The same year, my family immigrated to the United States. I remember the plane ride was unbearably exciting as I envisioned arriving on a different planet, where life was simpler, easier, and more fun. However, after a couple of years living in our cramped apartment in the Bay Area, I realized that life was not as idyllic as it seemed on the hit television show Dallas. My parents came from a family of farmers, with no education, and had to resort to working as janitors. Our two bedroom apartment was smaller than our house in India. At school, children taunted me for being different; one of them pulled on my jorah, others made fun of my English, and some even slandered my skin. It was not long before I gave in, and wanted to forget my cultural identify and blend in with the masses. I begged my parents to get me a hair cut, and buy western clothing. Before I knew it, my biggest obsessions were hip-hip and Sunday football. It was a marked difference from my Indian upbringing, in religious home with Sundays strictly reserved for prayer.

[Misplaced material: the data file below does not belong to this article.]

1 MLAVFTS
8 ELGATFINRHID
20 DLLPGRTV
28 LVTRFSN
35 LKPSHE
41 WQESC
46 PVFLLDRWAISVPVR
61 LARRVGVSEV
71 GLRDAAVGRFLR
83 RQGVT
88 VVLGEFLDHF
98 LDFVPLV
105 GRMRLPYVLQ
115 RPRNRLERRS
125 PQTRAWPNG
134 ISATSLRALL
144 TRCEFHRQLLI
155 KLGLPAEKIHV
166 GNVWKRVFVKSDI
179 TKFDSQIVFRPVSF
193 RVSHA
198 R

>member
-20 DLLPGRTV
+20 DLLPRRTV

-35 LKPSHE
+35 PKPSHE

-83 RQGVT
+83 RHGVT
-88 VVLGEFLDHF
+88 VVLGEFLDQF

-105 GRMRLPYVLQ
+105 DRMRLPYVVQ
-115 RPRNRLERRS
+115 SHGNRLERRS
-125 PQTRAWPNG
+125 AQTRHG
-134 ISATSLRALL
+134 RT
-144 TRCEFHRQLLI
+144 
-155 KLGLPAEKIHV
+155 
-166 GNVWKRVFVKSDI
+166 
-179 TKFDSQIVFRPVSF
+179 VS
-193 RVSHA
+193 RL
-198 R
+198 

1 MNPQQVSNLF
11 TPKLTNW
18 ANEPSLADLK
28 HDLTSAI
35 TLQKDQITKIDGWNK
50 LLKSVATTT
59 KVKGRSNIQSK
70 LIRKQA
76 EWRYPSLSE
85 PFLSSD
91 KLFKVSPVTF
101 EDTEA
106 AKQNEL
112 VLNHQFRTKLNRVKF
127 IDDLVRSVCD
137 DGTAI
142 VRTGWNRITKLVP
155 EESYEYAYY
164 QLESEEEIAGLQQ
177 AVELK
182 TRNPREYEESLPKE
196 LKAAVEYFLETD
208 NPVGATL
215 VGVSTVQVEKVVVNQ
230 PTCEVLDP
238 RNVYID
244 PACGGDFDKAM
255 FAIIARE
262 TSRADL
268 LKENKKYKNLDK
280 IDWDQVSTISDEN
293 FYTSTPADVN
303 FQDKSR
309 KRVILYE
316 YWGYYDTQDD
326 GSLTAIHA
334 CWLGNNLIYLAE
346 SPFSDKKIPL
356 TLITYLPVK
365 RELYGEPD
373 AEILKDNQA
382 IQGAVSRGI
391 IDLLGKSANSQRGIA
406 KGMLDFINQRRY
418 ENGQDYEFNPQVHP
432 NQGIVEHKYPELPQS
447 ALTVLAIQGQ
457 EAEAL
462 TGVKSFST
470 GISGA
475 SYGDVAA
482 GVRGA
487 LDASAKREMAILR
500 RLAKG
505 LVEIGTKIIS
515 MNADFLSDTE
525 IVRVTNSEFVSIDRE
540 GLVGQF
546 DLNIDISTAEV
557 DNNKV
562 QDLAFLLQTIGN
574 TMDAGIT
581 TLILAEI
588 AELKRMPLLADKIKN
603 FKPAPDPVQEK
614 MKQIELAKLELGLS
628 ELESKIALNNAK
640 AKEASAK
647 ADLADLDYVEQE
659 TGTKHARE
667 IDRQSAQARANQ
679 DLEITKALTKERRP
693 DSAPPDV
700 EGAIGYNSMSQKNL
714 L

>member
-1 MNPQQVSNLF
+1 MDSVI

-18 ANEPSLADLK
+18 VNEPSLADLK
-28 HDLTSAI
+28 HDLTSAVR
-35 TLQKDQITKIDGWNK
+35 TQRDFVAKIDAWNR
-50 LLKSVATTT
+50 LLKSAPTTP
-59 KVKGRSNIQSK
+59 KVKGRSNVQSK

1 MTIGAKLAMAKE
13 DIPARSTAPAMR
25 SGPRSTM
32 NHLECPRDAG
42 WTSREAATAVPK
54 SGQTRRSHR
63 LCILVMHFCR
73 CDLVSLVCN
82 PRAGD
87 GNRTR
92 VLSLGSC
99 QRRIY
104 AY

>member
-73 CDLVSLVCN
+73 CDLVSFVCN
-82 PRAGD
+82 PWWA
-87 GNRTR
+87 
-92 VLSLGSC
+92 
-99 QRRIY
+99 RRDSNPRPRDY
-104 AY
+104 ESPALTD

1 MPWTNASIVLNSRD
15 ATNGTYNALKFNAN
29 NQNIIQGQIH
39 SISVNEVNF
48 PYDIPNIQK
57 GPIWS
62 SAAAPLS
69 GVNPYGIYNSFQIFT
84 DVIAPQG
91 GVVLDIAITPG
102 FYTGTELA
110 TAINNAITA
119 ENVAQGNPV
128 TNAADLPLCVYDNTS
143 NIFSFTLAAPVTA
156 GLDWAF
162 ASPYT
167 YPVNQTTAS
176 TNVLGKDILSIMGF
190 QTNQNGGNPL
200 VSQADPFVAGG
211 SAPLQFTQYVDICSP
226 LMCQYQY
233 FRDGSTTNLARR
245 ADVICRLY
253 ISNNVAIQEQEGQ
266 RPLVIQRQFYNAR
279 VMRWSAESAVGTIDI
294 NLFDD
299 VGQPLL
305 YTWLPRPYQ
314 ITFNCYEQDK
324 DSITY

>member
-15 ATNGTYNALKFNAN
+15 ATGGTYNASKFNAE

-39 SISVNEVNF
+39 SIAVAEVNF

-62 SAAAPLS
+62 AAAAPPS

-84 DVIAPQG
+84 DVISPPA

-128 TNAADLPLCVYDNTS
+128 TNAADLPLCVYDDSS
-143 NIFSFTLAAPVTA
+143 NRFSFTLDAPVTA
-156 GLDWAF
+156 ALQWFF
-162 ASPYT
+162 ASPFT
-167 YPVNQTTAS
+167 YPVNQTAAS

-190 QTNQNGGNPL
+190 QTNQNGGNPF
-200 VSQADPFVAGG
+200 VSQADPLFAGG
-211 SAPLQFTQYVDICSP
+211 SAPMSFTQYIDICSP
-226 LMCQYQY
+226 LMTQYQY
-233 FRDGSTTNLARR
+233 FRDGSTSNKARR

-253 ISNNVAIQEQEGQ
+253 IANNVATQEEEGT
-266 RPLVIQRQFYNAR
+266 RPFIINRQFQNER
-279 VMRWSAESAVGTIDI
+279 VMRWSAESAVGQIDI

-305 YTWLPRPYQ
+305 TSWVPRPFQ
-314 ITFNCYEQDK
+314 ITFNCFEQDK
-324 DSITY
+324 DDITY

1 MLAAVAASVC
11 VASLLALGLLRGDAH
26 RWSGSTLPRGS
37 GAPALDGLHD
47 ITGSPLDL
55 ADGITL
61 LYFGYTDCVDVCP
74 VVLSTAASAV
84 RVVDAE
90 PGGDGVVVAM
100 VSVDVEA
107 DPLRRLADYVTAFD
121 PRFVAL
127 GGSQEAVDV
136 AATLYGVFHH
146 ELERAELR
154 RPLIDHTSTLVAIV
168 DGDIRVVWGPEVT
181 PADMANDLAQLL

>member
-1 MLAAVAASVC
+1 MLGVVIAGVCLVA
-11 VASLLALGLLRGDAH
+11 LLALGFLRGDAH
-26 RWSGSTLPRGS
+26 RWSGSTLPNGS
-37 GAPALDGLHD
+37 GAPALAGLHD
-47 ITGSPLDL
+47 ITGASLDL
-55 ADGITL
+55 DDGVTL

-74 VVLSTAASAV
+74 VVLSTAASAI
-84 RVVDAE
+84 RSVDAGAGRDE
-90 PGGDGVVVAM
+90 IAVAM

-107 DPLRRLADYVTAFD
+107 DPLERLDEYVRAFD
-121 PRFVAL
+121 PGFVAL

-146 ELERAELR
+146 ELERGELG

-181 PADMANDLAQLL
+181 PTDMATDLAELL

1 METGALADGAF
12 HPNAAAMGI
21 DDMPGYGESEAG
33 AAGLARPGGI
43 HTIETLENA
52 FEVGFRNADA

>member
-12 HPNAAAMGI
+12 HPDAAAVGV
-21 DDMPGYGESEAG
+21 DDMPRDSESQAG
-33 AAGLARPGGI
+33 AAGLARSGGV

Unlike my parents, I had totally assimilated into American society by the time I was in high school. While my parents still regularly ate traditional Indian cuisine, wore Indian salvar-kamiz, and attend religious ceremonies, I was wearing blue jeans and eating hamburgers. I even went refused to let my parents pick me up from school so no would notice how different they were in their Indian attire.
When family and friends would come over, it was often hard for me to relate to them.